The North American Securities Administrators Association (NASAA) has called upon the Securities and Exchange Commission (SEC) to make substantial revisions to its Regulation A proposed rule. The NASAA has requested these changes be made “to remove potential harms to issuers and investors, especially those of modest means”.
The comment letter filed with the SEC on Title IV of the JOBS Act by NASAA urged the agency to withdraw the preemptive provisions from the Regulation A proposal and work with state securities regulators to pursue follow-up rulemakings that will promote the use of Regulation A as intended by Congress.
Title IV of the Jumpstart Our Business Startups (JOBS) Act of 2012 raised to $50 million the amount of money that can be raised through these offerings. Regulation A has been a lightly utilized exemption do to excessive restrictions. In a recent speech given by SEC Director Keith Higgins he stated that “the exemption was rarely used, with only 19 qualified Regulation A offerings from 2009 to 2012 for a total offering amount of approximately $73 million”. This amount paled in comparison to the widely utilized 506 private placement exemption.
“State securities regulators believe the SEC’s proposed Regulation A rulemaking must be revised substantially to, among other things, craft rules for the implementation of Title IV of the JOBS Act that will promote responsible capital formation, protect investors, and preserve the authority of the states to review and register these offerings. It is our strong belief that the Commission’s attempt to preempt state review in the Proposal exceeds the Commission’s statutory authority and fails to adequately consider all relevant costs and the potential harm to both issuers and investors,” said Andrea Seidt, NASAA President and Ohio Securities Commissioner.
“By adopting a rule compliant with the plain meaning and intent of the statute, while working closely with state securities regulators, the Commission will promote increased use of Regulation A for capital formation and preserve significant investor protections,” Seidt wrote in NASAA’s letter.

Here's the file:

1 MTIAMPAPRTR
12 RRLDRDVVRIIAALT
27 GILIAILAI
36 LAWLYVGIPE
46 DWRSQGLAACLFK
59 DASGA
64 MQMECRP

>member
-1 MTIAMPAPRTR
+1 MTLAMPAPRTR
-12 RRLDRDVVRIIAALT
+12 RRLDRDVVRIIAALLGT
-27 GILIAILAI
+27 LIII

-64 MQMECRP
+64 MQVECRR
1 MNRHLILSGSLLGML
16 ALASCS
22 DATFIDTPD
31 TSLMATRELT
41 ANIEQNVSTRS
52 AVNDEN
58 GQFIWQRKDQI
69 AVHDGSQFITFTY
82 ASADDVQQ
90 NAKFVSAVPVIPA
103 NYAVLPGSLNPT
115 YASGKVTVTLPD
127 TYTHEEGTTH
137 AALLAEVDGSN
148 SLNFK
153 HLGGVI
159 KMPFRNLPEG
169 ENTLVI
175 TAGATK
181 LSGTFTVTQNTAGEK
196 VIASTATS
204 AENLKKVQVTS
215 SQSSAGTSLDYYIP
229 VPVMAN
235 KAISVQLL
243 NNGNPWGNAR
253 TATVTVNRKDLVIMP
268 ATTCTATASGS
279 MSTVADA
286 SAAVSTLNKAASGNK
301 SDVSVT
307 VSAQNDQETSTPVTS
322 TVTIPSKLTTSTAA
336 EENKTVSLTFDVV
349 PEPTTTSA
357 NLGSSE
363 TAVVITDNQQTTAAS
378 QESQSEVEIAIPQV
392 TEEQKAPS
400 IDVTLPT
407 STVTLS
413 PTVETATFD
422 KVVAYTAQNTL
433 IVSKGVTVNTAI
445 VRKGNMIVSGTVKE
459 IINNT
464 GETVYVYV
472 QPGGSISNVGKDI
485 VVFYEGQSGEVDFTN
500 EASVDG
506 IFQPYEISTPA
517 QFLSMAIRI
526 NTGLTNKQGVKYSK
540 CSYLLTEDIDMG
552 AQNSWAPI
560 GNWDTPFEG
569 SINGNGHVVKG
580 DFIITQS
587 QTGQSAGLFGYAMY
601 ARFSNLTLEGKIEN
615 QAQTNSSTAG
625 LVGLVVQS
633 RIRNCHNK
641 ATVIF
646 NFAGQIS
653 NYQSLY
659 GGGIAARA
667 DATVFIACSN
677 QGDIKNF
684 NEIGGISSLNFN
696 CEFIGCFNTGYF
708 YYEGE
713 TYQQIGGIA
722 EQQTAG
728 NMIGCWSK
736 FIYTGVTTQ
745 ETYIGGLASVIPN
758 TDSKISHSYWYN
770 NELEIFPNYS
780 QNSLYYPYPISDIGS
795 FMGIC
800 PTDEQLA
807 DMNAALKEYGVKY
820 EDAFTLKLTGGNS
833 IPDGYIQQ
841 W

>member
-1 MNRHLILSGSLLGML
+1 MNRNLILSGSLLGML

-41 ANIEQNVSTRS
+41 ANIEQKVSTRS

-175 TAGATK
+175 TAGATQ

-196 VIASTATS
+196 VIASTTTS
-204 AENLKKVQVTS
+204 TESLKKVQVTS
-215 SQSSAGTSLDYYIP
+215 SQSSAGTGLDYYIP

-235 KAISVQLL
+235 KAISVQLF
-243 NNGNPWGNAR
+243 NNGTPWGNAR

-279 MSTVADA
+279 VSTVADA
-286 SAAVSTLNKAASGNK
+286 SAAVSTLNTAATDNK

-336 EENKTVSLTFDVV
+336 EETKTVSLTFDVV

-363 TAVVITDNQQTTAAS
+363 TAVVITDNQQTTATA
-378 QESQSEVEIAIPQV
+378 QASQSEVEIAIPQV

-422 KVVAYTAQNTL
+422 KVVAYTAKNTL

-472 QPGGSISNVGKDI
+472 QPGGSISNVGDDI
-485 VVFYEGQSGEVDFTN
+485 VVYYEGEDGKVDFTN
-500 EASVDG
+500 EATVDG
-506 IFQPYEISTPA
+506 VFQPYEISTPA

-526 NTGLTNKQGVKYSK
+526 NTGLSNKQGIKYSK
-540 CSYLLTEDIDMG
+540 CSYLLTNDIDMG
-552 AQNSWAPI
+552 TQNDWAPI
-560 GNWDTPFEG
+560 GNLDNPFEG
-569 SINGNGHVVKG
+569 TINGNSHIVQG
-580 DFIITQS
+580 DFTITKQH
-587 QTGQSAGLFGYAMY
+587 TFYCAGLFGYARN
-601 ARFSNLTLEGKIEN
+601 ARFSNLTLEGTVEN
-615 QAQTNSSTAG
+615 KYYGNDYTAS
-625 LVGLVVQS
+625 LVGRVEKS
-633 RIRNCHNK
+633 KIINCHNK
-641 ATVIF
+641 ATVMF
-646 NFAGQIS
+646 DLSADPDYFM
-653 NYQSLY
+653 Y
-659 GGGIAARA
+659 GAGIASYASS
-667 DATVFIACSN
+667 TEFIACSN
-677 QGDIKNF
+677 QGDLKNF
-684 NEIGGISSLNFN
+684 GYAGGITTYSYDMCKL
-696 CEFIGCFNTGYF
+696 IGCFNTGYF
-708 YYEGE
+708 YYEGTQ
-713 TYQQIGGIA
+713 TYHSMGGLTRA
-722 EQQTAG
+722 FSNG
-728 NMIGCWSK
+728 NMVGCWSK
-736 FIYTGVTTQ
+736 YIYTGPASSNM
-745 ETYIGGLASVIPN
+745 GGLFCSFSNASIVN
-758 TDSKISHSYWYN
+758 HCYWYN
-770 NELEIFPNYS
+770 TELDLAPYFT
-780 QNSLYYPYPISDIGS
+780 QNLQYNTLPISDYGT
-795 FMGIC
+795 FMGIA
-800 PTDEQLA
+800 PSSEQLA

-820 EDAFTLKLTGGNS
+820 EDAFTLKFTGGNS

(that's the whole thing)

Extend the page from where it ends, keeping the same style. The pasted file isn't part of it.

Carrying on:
The NASAA believes the SEC is attempting to circumvent a “Congressional directive” to maintain state registration for offerings that are sold to unsophisticated investors and those with modest means. Specifically, NASAA opposes the Commission’s approach to define “qualified purchaser” for purposes of securities issued under Regulation A. The practical effect of the agency’s proposed definition on most Regulation A offerings would be exemption from state regulatory review, “a direct contravention of Congress’s intent when it passed the JOBS Act,” Seidt wrote.
Seidt cautioned the agency that unless its proposal is changed,
“there is a significant likelihood that issuers and their counsel, concerned about the legality of the Commission’s actions, would be reluctant to engage in Regulation A offerings. NASAA is concerned that the Commission would consider an approach inconsistent with Congressional intent and prior agency interpretations that is ultimately harmful to both issuers and investors.”
The NASAA has announced they have hired former SEC enforcement lawyer Tom Sporkin to address the SEC proposal. Sporkin, a partner at Buckley Sandler in Washington, DC, spent two decades working at the SEC in the Office of Market Intelligence.
The NASAA is very concerned about the possibility of state pre-emption for these offerings. Current NASAA President Seidt was recently quoted saying;
“It’s not appropriate for the SEC at any time … to exceed its statutory authority,” Seidt said. “Pre-emption is not an option on the table.”
The association lists crowdfunding as one of their “Top Investor Threats”.